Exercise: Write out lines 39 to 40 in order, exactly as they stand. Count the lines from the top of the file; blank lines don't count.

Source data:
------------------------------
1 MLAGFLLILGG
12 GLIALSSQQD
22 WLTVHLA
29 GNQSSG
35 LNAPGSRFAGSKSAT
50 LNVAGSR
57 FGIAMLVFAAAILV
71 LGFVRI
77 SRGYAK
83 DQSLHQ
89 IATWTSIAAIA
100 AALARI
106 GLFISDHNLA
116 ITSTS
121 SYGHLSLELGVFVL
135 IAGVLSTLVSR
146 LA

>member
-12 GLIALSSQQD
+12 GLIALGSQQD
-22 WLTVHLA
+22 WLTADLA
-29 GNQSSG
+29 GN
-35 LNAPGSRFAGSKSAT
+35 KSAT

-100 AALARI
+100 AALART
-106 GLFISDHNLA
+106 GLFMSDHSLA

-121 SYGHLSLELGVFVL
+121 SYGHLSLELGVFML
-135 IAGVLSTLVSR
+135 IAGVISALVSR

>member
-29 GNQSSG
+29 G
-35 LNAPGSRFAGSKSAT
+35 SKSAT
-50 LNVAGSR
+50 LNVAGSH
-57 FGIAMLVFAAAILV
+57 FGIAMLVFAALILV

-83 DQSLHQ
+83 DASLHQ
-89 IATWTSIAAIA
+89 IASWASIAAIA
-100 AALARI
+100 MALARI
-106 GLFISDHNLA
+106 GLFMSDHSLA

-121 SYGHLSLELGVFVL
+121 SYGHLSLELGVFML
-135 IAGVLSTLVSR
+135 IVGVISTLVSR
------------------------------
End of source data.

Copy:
+35 SKSAT
-50 LNVAGSR